SSL Dialog for invalid or self signed certificates is to complicated

RESOLVED WONTFIX

Status

()

--
minor
RESOLVED WONTFIX
10 years ago
9 years ago

People

(Reporter: c.mertins, Unassigned)

Tracking

Firefox Tracking Flags

(Not tracked)

Details

(Reporter)

Description

10 years ago
User-Agent:       Mozilla/5.0 (Windows; U; Windows NT 5.1; de; rv:1.9.1b4) Gecko/20090423 Firefox (.NET CLR 3.5.30729)
Build Identifier: Mozilla/5.0 (Windows; U; Windows NT 5.1; de; rv:1.9.1b4) Gecko/20090423 Firefox (.NET CLR 3.5.30729)

Hello,

looking from the IE perspective and being a longtime Firefox User the SSL certificate dialog is getting more and more complicated to use.

In IE you just have to confirm that you are sure that you want to go that page.

This started with FF 3.0, where you had to press multiple buttons to go to your page and now in FF 3.5 even expand areas of the page before you can do that.

For me it is particularly the problem as I am working with different self-signed sites.

Is there any chances to go back to at least the FF 3.0 behaviour?

Kind Regards,
Christoph Mertins

Reproducible: Always
This is by design and wanted.
A simple dialog like IE2 or FF2.0 is very bad because most users tend to ignore such warnings and they just click on "ok" without thinking about the issue.
On the opposite side self signed certificates gives you no additional security compared to simple http, only a false security feeling.
Status: UNCONFIRMED → RESOLVED
Last Resolved: 10 years ago
Resolution: --- → WONTFIX

Comment 2

9 years ago
WRONG!

SSL certificates give a false sense of security. There's nothing stopping someone from getting a SSL certificate for bachofamerika.com from a "trusted" CA. The only thing that encouraging people to not accept self-signed certificates does is forces web site owners to pay a CA $100+ for a little file that cost the CA pennies to create and maintain.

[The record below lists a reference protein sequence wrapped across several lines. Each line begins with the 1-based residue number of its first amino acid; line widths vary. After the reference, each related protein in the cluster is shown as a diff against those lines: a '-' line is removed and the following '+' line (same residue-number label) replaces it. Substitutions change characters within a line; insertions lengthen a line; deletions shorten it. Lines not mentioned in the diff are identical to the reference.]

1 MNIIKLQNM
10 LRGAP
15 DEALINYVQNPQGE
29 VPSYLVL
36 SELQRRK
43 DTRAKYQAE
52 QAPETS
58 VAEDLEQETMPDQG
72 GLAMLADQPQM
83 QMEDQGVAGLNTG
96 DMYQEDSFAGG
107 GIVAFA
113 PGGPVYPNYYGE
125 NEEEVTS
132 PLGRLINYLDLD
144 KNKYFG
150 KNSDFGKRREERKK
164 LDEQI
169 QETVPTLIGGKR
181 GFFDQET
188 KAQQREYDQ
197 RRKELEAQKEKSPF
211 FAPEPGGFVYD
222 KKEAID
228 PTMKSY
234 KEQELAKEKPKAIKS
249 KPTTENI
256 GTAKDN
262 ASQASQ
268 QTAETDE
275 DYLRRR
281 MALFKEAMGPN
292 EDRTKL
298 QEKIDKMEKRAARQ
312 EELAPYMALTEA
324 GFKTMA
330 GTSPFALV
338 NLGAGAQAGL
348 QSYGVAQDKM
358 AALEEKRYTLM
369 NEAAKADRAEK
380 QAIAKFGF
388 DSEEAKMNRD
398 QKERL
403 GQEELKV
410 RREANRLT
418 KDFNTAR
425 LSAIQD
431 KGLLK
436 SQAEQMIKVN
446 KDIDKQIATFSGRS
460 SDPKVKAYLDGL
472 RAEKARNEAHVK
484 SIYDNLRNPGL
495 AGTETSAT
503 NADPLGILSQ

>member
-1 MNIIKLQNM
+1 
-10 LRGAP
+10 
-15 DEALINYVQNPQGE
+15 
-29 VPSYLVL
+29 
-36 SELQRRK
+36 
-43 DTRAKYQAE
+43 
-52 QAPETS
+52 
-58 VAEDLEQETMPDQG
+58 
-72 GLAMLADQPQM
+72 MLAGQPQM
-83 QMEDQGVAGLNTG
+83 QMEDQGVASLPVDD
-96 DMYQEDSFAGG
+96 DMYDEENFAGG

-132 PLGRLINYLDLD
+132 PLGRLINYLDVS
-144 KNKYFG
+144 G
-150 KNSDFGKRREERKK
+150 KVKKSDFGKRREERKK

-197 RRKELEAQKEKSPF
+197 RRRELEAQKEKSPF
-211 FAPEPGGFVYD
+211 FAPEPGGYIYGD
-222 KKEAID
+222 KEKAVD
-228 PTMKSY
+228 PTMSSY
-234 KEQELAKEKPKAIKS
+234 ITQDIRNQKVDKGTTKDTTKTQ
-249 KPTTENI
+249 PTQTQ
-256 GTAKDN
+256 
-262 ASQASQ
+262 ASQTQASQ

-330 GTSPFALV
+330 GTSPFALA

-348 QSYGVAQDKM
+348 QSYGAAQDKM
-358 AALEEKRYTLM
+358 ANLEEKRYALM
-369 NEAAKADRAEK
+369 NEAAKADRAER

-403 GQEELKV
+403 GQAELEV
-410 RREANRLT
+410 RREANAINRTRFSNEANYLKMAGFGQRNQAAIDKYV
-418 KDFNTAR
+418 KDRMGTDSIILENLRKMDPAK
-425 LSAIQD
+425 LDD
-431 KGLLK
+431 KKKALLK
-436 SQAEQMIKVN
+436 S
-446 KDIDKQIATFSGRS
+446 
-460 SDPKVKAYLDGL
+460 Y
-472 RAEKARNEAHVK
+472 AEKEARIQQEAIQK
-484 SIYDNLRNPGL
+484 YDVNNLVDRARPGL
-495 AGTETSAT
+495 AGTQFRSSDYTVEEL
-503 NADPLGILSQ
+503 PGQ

>There's nothing stopping someone from getting a SSL certificate for bachofamerika.com from a "trusted" CA.

Try to get such a certificate from a CA that Motilla.org thrusts. (your argument that anybofy can get such a cert is wrong)

Encryption gives you zero security if you don't know if encrypt between you<->website or you<->atacker.
The thrust chain is one of the key parts of SSL and without it, encryption is useless.

You should read a little bit more about SSL, MITM, security audits for the CAs and all the other stuff before you add a comment because your comment looks like a troll comment.

Ask cacert.org why they still have no security audit.(your penny argument is wrong)
I've got a valid SSL certificate without paying anything. (your $100 argument is wrong)
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